At the end of World War I, when the victorious British had access to all Ottoman archives, 144 Turks who were called to war crimes court and the British Crown Prosecutor was asked to try them in Malta. However, the British Prosecutor General discharged all the allegations due to lack of evidence, despite the fact that the British diplomats had the authority to investigate all Ottoman archives. He specifically said in his report dated 29 July 1921 that he “… does not feel that he is in a position to express any opinion as to the prospects of success in any of the cases submitted for his consideration”.
Armenians wish to characterize the fact that they were moved from where Ottoman-Russian war took place to other locations within the Empire as `deportation`, where Turks would define it as `relocation` as they were not sent out of the Empire, but were moved within the Empire. For example, during World War II, the US Supreme Court decided on the Korematsu case on 18 December 1942 that 112,000 people be transferred to another place due to the grounds to prevent espionage and sabotages, American jurists calling it a ‘presumption of disloyalty’. Where as the Ottomans faced `outright treason` by its Armenian citizens and were obliged to relocate them. Armenian citizens of Ottomans were clearly involved in the Ottoman – Russian war on the side of the Russians. On legal grounds, Article 17 of the II Protocol of the Convention states that a ‘civilian population’ can be displaced on the basis of imperative military grounds. As a matter of fact, Gregorian Armenians of the Orthodox sect who collaborated with the Russians were relocated, while Catholic and Protestant Armenians were not subjected to relocation, nor were Armenians living in other parts of the Empire.
The documents show that the Ottomans approached the problems in a relatively humane manner and showed extra effort to minimize the occurrence of any problems during relocation, although not with much success under the prevalent conditions at that time. The Ottomans punished their 500-600 officers who failed to take necessary precautions to protect the population who was being relocated. Indeed, it is apparent that the Ottomans had no will of genocide.
The number of casualties is not strictly relevant in qualifying an event as genocide. The International Criminal Court for the Former Yugoslavia, called the Srebrenitsa massacres of 1995 as `genocide`, where 8000 people were killed. However despite this, the number of losses have an impact on forming a public opinion and there is a dispute about the statistical facts between the Armenian and Turkish claims. While the Armenian side claims that 2,5 million Armenians (The Armenian Delegation in Paris Peace Conference claimed 2.250 million) living within the Ottoman borders before World War I, the Ottoman statistics just before the war states the Armenian population to be 1.3 million. The French Yellow Book states the number to be 1.555 million, while the Britannica indicated 1.5 million. Since the Ottomans recorded these numbers to levy taxes and one of the founding directors of the Statistics Department was an Armenian, they should be closer to the truth. A document of the US State Department declassified in 1958 cites the number of Anatolian Armenians in November 1921 as 1.2 million based on information from the British Embassy and Near East Relief Society. On the basis of these facts, the Ottoman records indicate that 100,000 Armenians lost their lives during the events, while if the French and British statistics are taken as the basis, the losses would be approximately 300,000. Clearly, more research is needed in this area. As for the causes of losses, the Head of the Armenian National Delegation to the Paris Peace Conference, Boghos Nubar, stated ‘epidemics, scarcity of food, inadequacy of medicine and hospital personnel” as major causes of Armenian deaths.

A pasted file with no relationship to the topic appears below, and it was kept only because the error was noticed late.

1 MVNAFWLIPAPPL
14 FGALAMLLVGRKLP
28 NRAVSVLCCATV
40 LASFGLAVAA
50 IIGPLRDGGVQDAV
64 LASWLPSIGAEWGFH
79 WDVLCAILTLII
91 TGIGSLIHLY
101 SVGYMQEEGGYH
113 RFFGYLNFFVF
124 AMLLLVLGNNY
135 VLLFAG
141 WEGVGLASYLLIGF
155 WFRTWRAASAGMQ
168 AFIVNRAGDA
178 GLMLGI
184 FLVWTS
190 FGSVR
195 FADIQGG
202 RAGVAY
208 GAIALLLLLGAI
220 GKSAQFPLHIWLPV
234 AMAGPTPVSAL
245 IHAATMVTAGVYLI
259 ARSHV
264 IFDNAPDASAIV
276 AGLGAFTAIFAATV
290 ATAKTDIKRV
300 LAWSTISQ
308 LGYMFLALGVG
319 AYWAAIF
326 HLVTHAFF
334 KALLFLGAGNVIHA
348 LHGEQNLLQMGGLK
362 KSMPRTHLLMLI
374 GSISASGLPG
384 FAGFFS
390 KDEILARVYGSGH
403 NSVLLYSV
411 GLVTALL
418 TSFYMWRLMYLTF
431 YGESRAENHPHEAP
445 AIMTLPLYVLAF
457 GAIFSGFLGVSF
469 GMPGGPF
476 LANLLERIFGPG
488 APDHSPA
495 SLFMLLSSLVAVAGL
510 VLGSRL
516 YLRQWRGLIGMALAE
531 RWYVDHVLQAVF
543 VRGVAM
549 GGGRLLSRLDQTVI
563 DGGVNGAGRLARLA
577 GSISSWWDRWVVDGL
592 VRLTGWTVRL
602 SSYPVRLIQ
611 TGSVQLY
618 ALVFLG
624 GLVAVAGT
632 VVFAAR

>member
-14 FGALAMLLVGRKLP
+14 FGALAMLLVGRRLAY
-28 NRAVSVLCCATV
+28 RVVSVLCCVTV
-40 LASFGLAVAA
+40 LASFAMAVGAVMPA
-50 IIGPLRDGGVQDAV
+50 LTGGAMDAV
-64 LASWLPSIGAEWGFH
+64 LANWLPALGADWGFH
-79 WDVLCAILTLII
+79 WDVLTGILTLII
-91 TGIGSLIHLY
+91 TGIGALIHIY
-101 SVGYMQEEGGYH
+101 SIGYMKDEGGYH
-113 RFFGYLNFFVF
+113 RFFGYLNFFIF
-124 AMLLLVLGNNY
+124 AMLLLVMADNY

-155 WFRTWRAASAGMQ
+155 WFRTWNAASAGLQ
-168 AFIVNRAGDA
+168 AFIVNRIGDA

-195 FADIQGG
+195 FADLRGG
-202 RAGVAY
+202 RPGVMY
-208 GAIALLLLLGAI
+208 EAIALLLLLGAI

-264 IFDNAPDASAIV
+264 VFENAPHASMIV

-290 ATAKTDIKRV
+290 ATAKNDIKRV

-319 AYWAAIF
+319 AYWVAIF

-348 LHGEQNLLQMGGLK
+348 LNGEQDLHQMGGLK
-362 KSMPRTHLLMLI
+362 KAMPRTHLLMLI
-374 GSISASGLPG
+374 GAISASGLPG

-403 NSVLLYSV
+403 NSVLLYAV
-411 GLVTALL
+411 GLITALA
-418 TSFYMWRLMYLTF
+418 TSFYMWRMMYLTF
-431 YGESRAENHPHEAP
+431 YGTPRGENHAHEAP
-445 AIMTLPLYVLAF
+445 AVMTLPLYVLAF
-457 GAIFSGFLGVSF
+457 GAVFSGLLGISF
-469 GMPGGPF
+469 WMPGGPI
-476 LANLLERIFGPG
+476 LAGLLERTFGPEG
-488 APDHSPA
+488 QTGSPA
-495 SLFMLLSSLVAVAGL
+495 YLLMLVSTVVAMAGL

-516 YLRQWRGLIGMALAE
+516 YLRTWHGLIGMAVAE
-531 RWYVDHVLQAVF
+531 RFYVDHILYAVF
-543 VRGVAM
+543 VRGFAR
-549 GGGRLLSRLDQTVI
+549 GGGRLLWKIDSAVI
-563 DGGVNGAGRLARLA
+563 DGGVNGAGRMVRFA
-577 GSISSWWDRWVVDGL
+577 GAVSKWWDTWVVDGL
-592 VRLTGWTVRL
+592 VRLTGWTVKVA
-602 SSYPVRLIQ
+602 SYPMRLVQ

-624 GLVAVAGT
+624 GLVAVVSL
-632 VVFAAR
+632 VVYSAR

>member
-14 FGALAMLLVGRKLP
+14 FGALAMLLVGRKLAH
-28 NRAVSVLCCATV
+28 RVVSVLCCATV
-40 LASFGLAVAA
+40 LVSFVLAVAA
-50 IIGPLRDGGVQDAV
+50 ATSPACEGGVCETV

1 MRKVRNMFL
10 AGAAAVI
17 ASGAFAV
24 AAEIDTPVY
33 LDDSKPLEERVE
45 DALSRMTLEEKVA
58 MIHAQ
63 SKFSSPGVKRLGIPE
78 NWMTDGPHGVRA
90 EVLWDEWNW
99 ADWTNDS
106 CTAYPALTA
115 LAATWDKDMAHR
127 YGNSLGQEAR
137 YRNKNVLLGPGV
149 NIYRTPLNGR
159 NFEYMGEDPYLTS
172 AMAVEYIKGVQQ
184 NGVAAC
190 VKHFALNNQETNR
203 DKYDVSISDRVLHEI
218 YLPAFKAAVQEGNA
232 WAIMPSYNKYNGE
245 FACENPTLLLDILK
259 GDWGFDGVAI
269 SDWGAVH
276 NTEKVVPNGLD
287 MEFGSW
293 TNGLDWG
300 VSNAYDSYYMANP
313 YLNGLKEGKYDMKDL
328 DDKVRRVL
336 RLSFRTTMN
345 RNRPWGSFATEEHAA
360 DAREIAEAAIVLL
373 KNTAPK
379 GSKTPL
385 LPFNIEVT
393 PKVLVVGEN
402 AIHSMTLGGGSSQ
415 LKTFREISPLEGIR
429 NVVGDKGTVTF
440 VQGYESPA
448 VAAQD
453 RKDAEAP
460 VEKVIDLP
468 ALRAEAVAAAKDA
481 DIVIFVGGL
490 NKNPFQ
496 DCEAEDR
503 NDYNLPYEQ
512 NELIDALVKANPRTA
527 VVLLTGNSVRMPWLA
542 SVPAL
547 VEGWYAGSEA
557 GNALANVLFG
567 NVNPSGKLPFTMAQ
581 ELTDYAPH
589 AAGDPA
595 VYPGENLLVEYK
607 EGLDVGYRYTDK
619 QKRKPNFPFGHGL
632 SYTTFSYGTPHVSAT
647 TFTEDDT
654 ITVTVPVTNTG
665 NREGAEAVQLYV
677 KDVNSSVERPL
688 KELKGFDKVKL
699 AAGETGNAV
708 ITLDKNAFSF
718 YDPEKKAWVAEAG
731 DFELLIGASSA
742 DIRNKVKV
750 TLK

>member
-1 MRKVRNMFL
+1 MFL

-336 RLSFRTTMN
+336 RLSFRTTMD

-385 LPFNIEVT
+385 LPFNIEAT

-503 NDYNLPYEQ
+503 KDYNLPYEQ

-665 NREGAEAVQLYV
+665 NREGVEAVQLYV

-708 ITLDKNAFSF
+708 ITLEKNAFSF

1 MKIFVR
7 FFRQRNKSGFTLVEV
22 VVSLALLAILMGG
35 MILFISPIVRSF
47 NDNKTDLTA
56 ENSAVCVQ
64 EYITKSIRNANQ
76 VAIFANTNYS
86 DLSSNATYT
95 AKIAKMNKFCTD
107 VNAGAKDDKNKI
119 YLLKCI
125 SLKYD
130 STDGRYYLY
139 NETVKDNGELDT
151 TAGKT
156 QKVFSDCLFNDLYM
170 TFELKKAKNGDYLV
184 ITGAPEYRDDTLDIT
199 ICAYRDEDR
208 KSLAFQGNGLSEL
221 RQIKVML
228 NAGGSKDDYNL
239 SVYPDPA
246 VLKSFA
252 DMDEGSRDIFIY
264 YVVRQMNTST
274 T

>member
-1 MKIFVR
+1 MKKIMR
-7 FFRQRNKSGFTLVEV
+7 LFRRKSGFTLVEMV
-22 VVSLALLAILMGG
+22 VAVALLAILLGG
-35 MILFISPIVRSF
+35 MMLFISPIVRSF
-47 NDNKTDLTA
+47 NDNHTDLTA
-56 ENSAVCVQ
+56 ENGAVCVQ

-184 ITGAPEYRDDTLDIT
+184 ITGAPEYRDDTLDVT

While loss of any human life is a great loss to humanity, regardless of which group he/she belongs, and the number of losses from one side does not, in any way, justify any loss from the other. It should also be emphasized that during the 1912-13 first Balkan War, 1.4 million Turkish civilians were killed; 410,000 were relocated from the Balkans to Anatolia. During World War I, 2.5 million Turkish civilians were killed more than half of which were in Eastern Anatolia. According to the Ottoman archives, Armenian gangs killed 523,000 Ottomans.
The Armenian Diaspora in many countries has been acting politically to achieve what they could not on legal grounds. The attempt of various politicians to legislate history, based on this pressure, not only ignores their legal mandates and democratic principles such as freedom of speech, but also creates an environment of animosity between cultures. Article 6 of the Convention stipulates that “only competent tribunals can try these persons”. In other words laws and resolutions passed by parliaments, commemorative declarations issued by presidents or any other political decisions that describe Armenian events as `genocide` are devoid of legal meaning and effect.
What we need today is reconciliation of these feelings and working together to bring prosperity to the people of Eastern Anatolia and Armenia. At a time where the humanity needs peace and mutual respect, trying to legislate history, to say the least, is not helpful in building common understanding and bridges between people who have great potential to bring mutual prosperity.